Despite observations of invasive lady beetles preying upon Uroleucon sp. in the north-central United States (Hesler and Kieckhefer, 2008; Hesler and Petersen, 2008; Hesler et al., 2009), the risk from such predation has not been determined. The objective of this study was to estimate risk to Uroleucon aphids from non-native lady beetles by determining incidence of lady beetles on Uroleucon-occupied plants in eastern South Dakota, and by evaluating the acute impact on Uroleucon prey by selected lady beetle species in no-choice laboratory tests.
Laboratory, no-choice feeding tests
To assess acute impact, Uroleucon aphids were confined with lady beetles for 24 hr in laboratory tests. Two invasive lady beetles, C. septempunctata and Harmonia axyridis, and the native species, H. convergens, were tested in 2009 and 2011. Coccinella transversoguttata richardsoni Brown, a native species once widely distributed in North America (Gordon, 1985), was also tested in 2011. Coccinella septempunctata, H. axyridis, and H. convergens were collected from various field crops in 2009 and in 2011 at the Eastern South Dakota Soil and Water Research Farm (ESDSWRF), 2 km north of Brookings, SD, and C. transversoguttata richardsoni was obtained from a laboratory colony of individuals originally collected in Washington state (Hesler et al., 2012). Lady beetles were sorted by species, but not sexed. Species were held separately in clear plastic, ventilated, cylindrical containers (9 cm h x 26 cm diam) at the North Central Agricultural Research Laboratory, Brookings. They were fed soybean aphids and given agar as a source of water for 24 hr in the laboratory (2009 only), and then starved for 24 hr before testing in both years. Five lady beetles per species were then placed in a smaller, clear plastic, square container (11 cm w x 11 cm x 4 cm h) that contained one large or two small flower stem(s) (about 10 cm long) of goldenrod heavily infested with U. nigrotuberculatum (i.e., aphid density occluded apical 8 cm of stems). Aphid-infested goldenrod was obtained from a managed prairie plot at ESDSWRF in 2009 and from an unmanaged area at McCrory Gardens horticultural park in Brookings, South Dakota, in 2011. Stems were placed into the test containers within 1 hr of obtaining them. No moisture source was provided for stems or lady beetles. Stems remained turgid and all lady beetles survived during the test.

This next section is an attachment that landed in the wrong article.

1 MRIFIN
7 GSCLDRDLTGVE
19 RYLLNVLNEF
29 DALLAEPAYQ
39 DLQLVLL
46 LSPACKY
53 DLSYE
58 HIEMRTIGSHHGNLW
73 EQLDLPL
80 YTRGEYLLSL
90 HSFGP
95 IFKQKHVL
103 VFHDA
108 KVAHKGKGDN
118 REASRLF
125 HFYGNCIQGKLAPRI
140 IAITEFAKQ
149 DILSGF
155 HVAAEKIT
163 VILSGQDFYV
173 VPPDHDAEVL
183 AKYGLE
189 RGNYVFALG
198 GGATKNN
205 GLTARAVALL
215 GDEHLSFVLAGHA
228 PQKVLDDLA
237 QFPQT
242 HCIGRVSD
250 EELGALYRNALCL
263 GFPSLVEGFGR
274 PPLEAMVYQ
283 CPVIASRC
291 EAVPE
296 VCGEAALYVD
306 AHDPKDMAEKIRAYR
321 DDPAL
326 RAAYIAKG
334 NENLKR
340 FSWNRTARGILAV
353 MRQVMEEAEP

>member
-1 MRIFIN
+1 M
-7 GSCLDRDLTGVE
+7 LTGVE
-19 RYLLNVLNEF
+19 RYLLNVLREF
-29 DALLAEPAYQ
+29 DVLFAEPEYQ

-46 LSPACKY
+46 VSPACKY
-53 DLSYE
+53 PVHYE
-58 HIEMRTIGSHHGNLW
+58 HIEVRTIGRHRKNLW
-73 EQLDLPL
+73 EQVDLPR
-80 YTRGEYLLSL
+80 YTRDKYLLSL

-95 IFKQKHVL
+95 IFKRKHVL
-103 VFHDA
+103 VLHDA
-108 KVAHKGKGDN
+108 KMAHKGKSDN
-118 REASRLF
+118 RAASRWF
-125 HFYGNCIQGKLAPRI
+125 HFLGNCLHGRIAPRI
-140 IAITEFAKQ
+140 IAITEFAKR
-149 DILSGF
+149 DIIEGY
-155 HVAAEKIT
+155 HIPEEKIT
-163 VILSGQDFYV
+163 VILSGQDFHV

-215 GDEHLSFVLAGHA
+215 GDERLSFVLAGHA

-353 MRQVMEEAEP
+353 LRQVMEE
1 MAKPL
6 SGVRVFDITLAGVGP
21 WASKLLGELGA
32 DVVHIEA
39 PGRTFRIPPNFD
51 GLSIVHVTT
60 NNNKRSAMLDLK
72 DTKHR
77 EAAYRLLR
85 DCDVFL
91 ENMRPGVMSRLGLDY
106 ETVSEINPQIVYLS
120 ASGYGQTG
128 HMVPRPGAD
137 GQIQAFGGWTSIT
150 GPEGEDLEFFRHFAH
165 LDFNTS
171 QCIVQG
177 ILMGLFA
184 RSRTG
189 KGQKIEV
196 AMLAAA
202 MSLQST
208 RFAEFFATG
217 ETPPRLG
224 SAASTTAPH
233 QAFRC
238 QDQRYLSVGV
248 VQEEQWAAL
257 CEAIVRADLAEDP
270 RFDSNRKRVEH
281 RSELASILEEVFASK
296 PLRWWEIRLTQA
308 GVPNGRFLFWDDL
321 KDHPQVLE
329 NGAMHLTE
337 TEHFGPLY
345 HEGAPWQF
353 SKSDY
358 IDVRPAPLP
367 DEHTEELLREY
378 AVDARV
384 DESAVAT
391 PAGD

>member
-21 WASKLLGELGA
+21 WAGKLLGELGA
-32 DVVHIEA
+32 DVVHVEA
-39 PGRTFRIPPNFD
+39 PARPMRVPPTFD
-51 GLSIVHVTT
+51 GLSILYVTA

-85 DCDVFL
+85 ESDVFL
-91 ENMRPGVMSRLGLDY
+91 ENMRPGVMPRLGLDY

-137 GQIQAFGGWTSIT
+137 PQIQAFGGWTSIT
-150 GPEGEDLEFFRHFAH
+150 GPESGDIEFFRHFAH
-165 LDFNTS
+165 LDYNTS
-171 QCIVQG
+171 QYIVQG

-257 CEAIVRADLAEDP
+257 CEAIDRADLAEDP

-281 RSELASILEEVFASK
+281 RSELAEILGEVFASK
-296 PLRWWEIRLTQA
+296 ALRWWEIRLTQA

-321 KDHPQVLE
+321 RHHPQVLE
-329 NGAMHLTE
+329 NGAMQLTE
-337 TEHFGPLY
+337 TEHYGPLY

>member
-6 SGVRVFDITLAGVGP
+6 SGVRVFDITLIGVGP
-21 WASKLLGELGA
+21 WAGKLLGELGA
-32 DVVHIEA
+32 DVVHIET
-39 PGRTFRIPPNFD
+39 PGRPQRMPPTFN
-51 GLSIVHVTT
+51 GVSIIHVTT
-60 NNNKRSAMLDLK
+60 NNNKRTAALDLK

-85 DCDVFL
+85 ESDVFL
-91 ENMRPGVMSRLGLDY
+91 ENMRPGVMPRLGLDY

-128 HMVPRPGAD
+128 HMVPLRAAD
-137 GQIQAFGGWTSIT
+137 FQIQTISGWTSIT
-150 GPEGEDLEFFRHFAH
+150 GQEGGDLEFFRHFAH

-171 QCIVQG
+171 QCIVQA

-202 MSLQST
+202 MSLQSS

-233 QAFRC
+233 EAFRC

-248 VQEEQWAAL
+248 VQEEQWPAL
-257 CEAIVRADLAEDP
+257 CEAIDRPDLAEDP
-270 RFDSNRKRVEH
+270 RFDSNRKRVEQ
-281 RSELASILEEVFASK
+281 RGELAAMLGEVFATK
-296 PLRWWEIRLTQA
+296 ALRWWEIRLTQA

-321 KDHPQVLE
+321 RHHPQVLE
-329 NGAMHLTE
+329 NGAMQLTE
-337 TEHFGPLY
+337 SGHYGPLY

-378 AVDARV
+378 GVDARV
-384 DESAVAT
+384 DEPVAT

Three to eight containers with aphids were tested per lady beetle species. Aphid densities on stems (heavy, moderate, light) were assessed by rating at 24 hr post-release both years to determine impact of confinement with lady beetles. The vast majority of aphids remained on stems over the 24-hr period, even when approached by lady beetles, and the categories of heavy, moderate and light referred to aphid densities on stems that respectively were comparable to, roughly halved, or less than one-third of the density when aphids were initially placed in containers. In addition, lady beetles were observed at 1, 3 and 24 hr after release into containers to determine if their interaction with the aphids changed over time (Barton Browne and Withers, 2002). At each time, lady beetles that were feeding on aphids were tallied in both the 2009 and 2011 tests, and lady beetles present on goldenrod stems (whether feeding on aphids or not) were counted in 201 I. Counts of beetles feeding and counts of those present on stems were summed across individual containers for each species. A Cochran-Mantel-Haenszel test was used to determine whether proportions of lady beetles feeding on aphids at the three sample times were independent of species in 2009 and 2011, and whether proportions of lady beetles present on aphid-infested goldenrod stems at each time was independent of species in 2011 (McDonald, 2009; Zar, 2010). Chi-square tests were used to determine effects of species and sample time on proportion of lady beetles feeding in 2009 and the proportion of lady beetles on stems in 2011 (McDonald, 2009; Zar, 2010).
Field surveys of lady beetles on Uroleucon host plants